- Showcase outreach project for BuyIn JV.
- Operators looking at pooled buying as an antidote to Huawei clampdown, and resultant reduced vendor competition?
- Proximus now has foot in both Vodafone and Deutsche Telekom partner camps.
Belgian mobile network operator Proximus became the latest player to team with Orange and Deutsche Telekom’s BuyIn joint venture, combining their purchasing power for telecoms goods and services.
The provider is understood to have become a BuyIn Alliance Member as part of a broader refresh of its network strategy that accompanied a link up with rival Orange Belgium on infrastructure-sharing JV MWingz last year.
A spokesperson for Proximus told TelcoTitans that “Proximus became a member of the BuyIn Procurement Alliance mid‑2019, to ensure the efficiency of the procurement process for the planned RAN renewal”.
“As BuyIn is a major procurement alliance in telecommunication, providing services to over 45 operators worldwide, the alliance membership allows Proximus to achieve lower input pricing, procurement efficiencies, and share procurement best practices.”
BuyIn and Orange declined to comment.
Opportunity Noks for a discount
The collaboration is already evidently having an impact as Orange Belgium and Proximus move to meld their wireless infrastructure under MWingz — which aims to go beyond many traditional tie‑ups and see sharing of both active and passive RAN elements (but management of core network kit and spectrum separately).
Proximus confirmed on 9 October that it had selected Nokia to “progressively modernise Proximus’ existing 2G/3G/4G network by 2023. In parallel, Nokia will be a key partner in the deployment of the 5G network”. Ericsson was named the operator’s main mobile data core partner. The same day, Orange Belgium said Nokia had been handed a contract to “progressively renew its existing 2G/3G/4G mobile radio network”, also by 2023.
While no mention was made of any BuyIn involvement, Proximus indicated that it had managed to knock “up to €80m [£72m]” off its projected capital expenditure for the next three fiscal years through the “extremely competitive selection process”.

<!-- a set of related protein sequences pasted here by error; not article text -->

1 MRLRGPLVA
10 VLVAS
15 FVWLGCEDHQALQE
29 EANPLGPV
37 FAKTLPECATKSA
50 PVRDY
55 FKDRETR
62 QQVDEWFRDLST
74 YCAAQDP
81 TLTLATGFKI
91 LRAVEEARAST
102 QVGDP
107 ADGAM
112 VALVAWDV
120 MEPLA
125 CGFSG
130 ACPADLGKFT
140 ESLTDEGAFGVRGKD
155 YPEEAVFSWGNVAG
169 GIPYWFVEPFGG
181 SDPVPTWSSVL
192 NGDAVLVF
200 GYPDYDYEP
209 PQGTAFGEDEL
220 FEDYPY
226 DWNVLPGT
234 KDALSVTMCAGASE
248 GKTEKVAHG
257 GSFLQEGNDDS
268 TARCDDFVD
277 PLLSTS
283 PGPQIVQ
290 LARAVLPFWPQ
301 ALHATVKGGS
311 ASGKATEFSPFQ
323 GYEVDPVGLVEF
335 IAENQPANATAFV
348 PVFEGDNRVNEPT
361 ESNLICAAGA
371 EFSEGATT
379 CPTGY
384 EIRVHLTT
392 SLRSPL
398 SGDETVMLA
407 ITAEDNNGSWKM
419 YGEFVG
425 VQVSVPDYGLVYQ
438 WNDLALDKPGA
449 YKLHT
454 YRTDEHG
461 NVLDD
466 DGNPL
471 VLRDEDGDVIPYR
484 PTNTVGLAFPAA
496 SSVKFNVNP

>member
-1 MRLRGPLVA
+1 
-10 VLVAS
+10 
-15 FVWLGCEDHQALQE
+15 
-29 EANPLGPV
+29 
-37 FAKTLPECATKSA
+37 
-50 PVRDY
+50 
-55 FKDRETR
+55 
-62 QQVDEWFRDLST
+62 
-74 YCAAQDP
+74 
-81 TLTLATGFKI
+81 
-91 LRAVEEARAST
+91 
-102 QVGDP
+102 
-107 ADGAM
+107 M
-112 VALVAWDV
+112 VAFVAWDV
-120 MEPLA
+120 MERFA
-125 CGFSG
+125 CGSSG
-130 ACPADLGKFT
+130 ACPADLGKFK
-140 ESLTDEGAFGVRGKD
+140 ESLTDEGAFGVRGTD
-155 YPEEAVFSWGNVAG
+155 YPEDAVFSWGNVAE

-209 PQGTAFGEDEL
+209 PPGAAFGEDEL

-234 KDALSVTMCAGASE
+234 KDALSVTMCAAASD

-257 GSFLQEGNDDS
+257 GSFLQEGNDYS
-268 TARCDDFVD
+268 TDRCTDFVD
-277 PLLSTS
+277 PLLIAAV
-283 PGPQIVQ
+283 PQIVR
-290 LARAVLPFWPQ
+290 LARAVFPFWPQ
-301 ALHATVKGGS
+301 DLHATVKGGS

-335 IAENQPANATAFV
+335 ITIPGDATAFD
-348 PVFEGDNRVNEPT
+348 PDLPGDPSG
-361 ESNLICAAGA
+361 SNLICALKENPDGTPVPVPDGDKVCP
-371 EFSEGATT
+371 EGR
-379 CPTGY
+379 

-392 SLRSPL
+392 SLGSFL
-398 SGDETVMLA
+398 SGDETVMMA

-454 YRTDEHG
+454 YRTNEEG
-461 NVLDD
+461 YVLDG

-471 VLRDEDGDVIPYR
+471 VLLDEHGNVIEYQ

The savings came despite the shackles that Huawei Technologies is being bound by when it comes to participating in European markets’ 5G rollout. Both Belgian operators’ vendor announcements were widely noted for Nokia displacing Huawei from their RANs.
Proximus is the third operator to amalgamate some of its purchasing with DT and Orange, following the recent addition of Bell Canada and Portugal’s NOS as BuyIn Alliance Members (Deutsche Telekomwatch, #91). However, it is the first — at least publicly — to come into the grouping from a territory that sits within DT and Orange’s footprint, thus adding a new layer of significance to the alliance.
BuyIn, formed back in 2011, has for several years been seeking to woo new partners and expand its scale and reach (Deutsche Telekomwatch, #61 and passim). Initially, though, business development progress was slow, and there were suggestions that concerns over potential regulatory exposure were putting prospective buddies off. In 2018, the JV employed KPMG to undertake an audit of its internal processes in a bid to assure prospective new allies of antitrust law compliance within its organisation (Deutsche Telekomwatch, #4, #75, and #77).
MWingz became operational in April, after a period of regulatory scrutiny instigated by Orange and Proximus’ rival Telenet.
A further aside to Proximus’ support for BuyIn is that it may well set off alarm bells at DT arch-rival Vodafone, whose Partner Markets federation counts Proximus and its Luxembourg subsidiary Tango as long-time members. Supply chain collaboration is one of the main service categories that Vodafone has on its menu for Partner Markets allies, alongside branding, roaming, and product collaboration. Further, DT has more broadly been hinting at other cross-operator services plays that are reminiscent of Partner Markets offerings, such as brand licensing.
A further note — which could have read-through for DT’s evolving strategy for regional revival — is that Dominique Leroy, the incoming Head of DT’s Europe segment, helped instigate the infrastructure management and purchasing tie‑up with Orange in one of her last moves as CEO of Proximus. Soft-M&A and pushing regulatory boundaries may end up forming part of DT’s plan for Europe, under Leroy.
BuyIn moving to “next chapter”
The addition of a new partner comes with BuyIn appearing set for a refresh after the recent appointment of a new Chief Executive, in Béatrice Felder, as well as other leadership changes at the JV (Deutsche Telekomwatch, #97–#99).
After taking over from founding CEO Volker Pyrtek, Felder recently highlighted plans to “open a new chapter” for the business, in a blog post offering glimpses of her key strategic priorities for the near-decade-old JV.
High on the list, naturally, was supply chain resilience — a key headache facing DT, Orange, and other operators following the COVID‑19 pandemic and China–US trade war. The former Orange executive stressed that BuyIn needs to look “beyond the traditional savings KPIs” and work to ensure “supply chain stability”, adding that “risk management has become a big part of our strategy and tactical thinking”.
Innovation and adaptability also appear to be elevated above the top-down, economies-of-scale-based focus that has traditionally driven telecoms operators’ procurement consolidation efforts, with Felder keen on “using data-driven insights to generate new solutions” and enthusiastic about “exploring new frontiers”.
Under Felder, there is an indication BuyIn will install more “local expertise” to “match” supply and demand from its parent operators’ country businesses. It currently has offices in Belgium, Canada, France, and Germany, but its reach extends much wider.
There was no mention of pursuing greater scale through further expansion of its buying pool.